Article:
In contrast to the usual functionality of a compressor, which flattens your sound and brings focus to the dynamics, parallel compression is a tool you can use to bring out the tiny details in your audio, and help create depth.
For parallel compression, you will not be putting your compressor directly on your audio channel, rather you’ll normally be putting it on a return track. By doing this, we’re separating the signals, into a dry channel and a compressed one.
By having a clean layer, and a layer that is only the compressed signal, you can then use the gain of these channels, to mix between them and create those signature parallel compression layers.
Note that if the compressor you’re using has a dry/wet control, you can avoid using the return track and just insert the compressor in-line.
The settings for parallel compression aren’t subtle. To get the heavy compressed sound that you want, we’ll be slamming the compressor as much as possible, forcing it to create the texture you’re looking for.
Solo your send track, and adjust your compression settings to make the sound as rough and compressed as possible.
A fast attack time, high ratio and low threshold are the best things to start off with if you’re slamming your compressor.
After you’ve set it up, drop the channel volume of your return track to 0. Solo both the dry and the compressed channels, and slowly start increasing the volume of your return track.
For this you’ll have to use your ears, to find the exact amount of compressed signal you want to let through.
Remember that you’re using the compressed channel as a layer, and not as a central element, so treat it as such and don’t make it too loud.
Good parallel compression is subtle but extremely effective. It will add interest and energy to your bass sound. It’s also incredibly useful to make things stand out in the mix. Synth bass plucks sound incredible with some heavy parallel compression settings.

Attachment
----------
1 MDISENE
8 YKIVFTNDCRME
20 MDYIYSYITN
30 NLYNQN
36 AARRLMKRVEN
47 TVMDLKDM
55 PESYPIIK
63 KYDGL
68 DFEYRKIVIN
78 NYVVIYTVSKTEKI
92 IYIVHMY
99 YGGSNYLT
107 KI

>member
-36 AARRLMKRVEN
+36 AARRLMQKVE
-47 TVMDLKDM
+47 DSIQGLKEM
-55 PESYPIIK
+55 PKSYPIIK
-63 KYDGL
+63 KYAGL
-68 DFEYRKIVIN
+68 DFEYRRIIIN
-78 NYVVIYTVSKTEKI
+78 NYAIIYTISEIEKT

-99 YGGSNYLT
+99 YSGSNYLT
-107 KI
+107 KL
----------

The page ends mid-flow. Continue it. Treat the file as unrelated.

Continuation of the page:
Let’s say you want to compress your bass to hit 8dB of gain reduction. Unlike our general settings example, where you’d adjust the threshold to hit between 5-10dB, we’ll take a different approach.
For the ratio, attack time and release, keep the previous settings, but adjust your threshold to hit only 4 dB of compression.
For a more aggressive feel, you can up the ratio. Now duplicate your compressor so that you end up with 2 compressors on your bass channel, both hitting 4 dB of gain reduction respectively.
This will function the same as having 8dB of gain reduction on a single compressor.
Why use two compressors instead of one?
When comparing this to a single compressor hitting -8dB, using multiple compressors in series can result in a cleaner sound. The individual compression devices don’t have to work as hard, meaning that you’re introducing fewer artefacts in your sound.
A good serial compression chain can usually be achieved with two or three devices, but you’re welcome to experiment with even more.
We’ve tried using tens of compression plug-ins on a single track in sound design sessions. Doing this can generate some very unique sounding music.
But it needs to be mentioned that using all identical compressors will not get you desirable results. You’ll have to readjust the attack and gain settings for each compressor.
Since compression works with your transients and dynamics, the signal coming out of one compressor, will be different than your dry signal, therefore requiring different attack and release settings.
2. How Should I EQ Sub Bass? – Use EQ Wisely!
When mixing sub bass, it’s important to understand that most of what you’re mixing/listening on, can’t reproduce the lower end frequencies, even though the frequency spectrum might show it.
Headphones & monitors can’t reproduce frequencies below 50Hz accurately, which can lead you to think that you need to low shelf the bass to increase it, & make it more audible. If you do this, you’ll find that when you play it on a system, or in your car the sub bass might be too overbearing.